Not your traditional Valentine’s card

Stefanie MacDonald uses traditional Valentine’s Day cards to tell a non-traditional fairy tale.

“What about the boy who falls in love with Prince Charming? What about the little girl who has a crush on a mermaid?” she asks.

MacDonald is owner and designer of Halifax Paper Hearts, a card design company.

The art launch of “Bestill my Paper Hearts” – a collection of Valentine’s Day cards with an LGBTQ twist – provided an opportunity for everyone to be part of a fairy tale, regardless of sexual orientation.

The launch took place at The Nook on Gottingen street in Halifax’s North End, a coffee shop that also sells beer, baked goods, food and snacks. The exhibit will run throughout the month of February.

Each card had a simple design. Some included photos of “his and his” or “hers and hers” toothbrushes and towels.

Other designs included photos of two princesses living happily ever after.

MacDonald designed the cards, which were printed in Dartmouth.

Kate Stinson, a barista, cook and art curator at The Nook, says the inclusiveness of the cards reflects the atmosphere of the café.

“We get a lot of different people here from all areas of the city,” says Stinson. “People feel welcome here and very comfortable.”

Stinson says this is one of The Nook’s first events that showcases LGBTQ-focused work. She says greeting cards are usually traditional and MacDonald gives them a spin.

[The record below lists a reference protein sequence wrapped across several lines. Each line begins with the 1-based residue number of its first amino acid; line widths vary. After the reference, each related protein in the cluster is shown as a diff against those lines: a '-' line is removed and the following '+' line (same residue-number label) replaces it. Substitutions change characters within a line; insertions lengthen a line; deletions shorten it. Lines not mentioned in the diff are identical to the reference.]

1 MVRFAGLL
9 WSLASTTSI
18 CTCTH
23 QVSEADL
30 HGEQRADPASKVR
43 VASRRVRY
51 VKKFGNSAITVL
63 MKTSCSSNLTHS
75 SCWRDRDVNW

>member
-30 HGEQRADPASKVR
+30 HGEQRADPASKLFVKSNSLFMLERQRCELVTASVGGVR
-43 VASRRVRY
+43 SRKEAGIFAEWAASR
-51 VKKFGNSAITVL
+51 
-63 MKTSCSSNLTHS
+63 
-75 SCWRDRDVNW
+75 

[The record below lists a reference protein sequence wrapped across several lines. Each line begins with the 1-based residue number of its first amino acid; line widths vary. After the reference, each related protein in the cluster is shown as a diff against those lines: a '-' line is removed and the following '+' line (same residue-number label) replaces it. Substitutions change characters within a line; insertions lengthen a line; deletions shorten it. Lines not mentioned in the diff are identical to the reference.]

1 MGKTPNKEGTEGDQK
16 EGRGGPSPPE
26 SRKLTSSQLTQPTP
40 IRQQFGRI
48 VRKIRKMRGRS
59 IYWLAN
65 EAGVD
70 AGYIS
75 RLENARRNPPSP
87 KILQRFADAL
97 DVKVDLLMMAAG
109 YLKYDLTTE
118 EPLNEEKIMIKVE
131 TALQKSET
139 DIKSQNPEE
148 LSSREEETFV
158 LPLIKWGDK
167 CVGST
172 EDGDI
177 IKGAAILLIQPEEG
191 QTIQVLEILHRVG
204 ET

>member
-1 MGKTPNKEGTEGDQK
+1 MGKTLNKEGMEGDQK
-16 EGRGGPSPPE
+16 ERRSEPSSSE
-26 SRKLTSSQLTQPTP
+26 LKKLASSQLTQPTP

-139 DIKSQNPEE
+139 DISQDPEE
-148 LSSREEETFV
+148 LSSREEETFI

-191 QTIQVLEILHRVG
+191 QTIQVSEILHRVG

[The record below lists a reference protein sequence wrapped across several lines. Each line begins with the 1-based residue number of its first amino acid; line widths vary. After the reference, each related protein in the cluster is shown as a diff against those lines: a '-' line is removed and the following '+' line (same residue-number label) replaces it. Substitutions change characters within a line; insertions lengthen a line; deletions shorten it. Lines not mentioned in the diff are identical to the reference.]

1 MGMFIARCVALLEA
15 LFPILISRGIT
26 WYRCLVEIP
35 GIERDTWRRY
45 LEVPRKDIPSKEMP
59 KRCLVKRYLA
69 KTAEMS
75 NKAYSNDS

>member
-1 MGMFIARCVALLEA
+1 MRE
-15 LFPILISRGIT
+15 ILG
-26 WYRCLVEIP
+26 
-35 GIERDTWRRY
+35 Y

“The design was clean and simple and cute and accessible and relatable,” says Stinson.

Hillary Geneau and Alina Dixon had never been to The Nook, but were enticed by the exhibit after seeing an ad on Facebook.

“I like supporting local crafters and artisans,” says Dixon, whose favourite card is a photo of three cats above the words, “the cats said I can keep you.”

Geneau said her favourite card is a photo of two peas in a pod, with the words: “You’re the pea to my pod.”

MacDonald started Halifax Paper Hearts when her aunt got married in October 2014.

She was unable to find a card that reflected her aunt’s LGBTQ relationship and decided to make one.

The result was a photo of two old women with the words, “let’s grow old together.”

The card, as well as its male counterpart, can also be found in the collection.

MacDonald is “hopeless romantic,” she says. “Valentine’s Day is a great time to celebrate love.”